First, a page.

The full bench of the D.C. Circuit unanimously declined to rehear former President Donald Trump’s bid to block the release of his tax returns to the House Ways and Means Committee.
A three-judge panel of the court previously rejected Trump’s request in August, rejecting the argument that upholding the subpoena would impose burdens on all former presidents.
“While it is possible that Congress may attempt to threaten the sitting President with an invasive request after leaving office, every President takes office knowing that he will be subject to the same laws as all other citizens upon leaving office,” Senior U.S. Circuit Judge David B. Sentelle, a Ronald Reagan appointee, wrote on Aug. 9. “This is a feature of our democratic republic, not a bug.”
Despite the 3-0 ruling against him, Trump decided to seek further review before the full 11-member bench. Each judge on it — including three appointed by Trump — joined the single-page order denying him a hearing.
“Upon consideration of appellants’ petition for rehearing en banc, and the absence of a request by any member of the court for a vote, it is ORDERED that the petition be denied,” the order read in its entirety. Among the names on the per curium order were Trump-appointed U.S. Circuit Judges Gregory G. Katsas, Neomi Rao, and Justin R. Walker.
In a statement, House Ways and Means Committee Chairman Richard E. Neal (D-Mass.) said that the time for delay has passed.
“The law has always been on our side,” Neal said. “Former President Trump has tried to delay the inevitable, but once again, the Court has affirmed the strength of our position. We’ve waited long enough — we must begin our oversight of the IRS’s mandatory presidential audit program as soon as possible.”
Since 2019, Neal sought the documents when he encountered a roadblock from Trump’s Internal Revenue Service, which lodged an objection. After Joe Biden’s election, the new administration’s IRS reversed course. After the earlier ruling, Neal said that he would seek the tax information “immediately.” By comparison, the vow to seek the returns “as soon as possible” could be viewed as a downgrade.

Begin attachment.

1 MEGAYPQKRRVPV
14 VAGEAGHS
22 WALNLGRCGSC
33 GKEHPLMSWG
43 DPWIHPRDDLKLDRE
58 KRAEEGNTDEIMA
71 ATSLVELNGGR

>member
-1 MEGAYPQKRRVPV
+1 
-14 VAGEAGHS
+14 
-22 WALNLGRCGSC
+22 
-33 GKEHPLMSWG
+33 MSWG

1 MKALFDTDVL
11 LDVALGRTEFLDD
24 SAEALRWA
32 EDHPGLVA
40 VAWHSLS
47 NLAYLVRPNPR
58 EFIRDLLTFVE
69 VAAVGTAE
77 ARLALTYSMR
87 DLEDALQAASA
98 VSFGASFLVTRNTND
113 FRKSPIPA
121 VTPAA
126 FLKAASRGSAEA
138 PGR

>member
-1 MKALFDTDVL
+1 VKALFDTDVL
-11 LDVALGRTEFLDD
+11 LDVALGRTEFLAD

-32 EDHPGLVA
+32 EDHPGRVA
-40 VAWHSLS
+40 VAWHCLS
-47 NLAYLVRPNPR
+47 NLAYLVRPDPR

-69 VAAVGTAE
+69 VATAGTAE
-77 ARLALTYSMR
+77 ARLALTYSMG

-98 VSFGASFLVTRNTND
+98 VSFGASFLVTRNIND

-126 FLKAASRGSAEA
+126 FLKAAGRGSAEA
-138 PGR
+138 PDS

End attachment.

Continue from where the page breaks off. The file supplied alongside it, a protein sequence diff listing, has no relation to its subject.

It remains unclear whether Trump will seek Supreme Court review, which could gum up the committee’s evidence hunt some three years after it began.
Trump’s attorney William Consovoy did not immediately respond to Law&Crime’s email requesting comment.
In the past, Trump has characterized the committee’s request as burdensome, but that argument fell flat in August.
“The Trump Parties insist that the Request imposes too great a burden because it threatens to expose private financial information of the Trump Parties and will deny the Trump Parties their due process rights by interfering with an ongoing audit,” Sentelle wrote at the time. “These certainly are burdens on the Trump Parties. As discussed above, should the Committee find it necessary, it is possible that the information turned over to the Chairman might be made public. This is certainly inconvenient, but not to the extent that it represents an unconstitutional burden violating the separation of powers. Congressional investigations sometimes expose the private information of the entities, organizations, and individuals that they investigate. This does not make them overly burdensome. It is the nature of the investigative and legislative processes.”
[Image via Emily Elconin/Getty Images]
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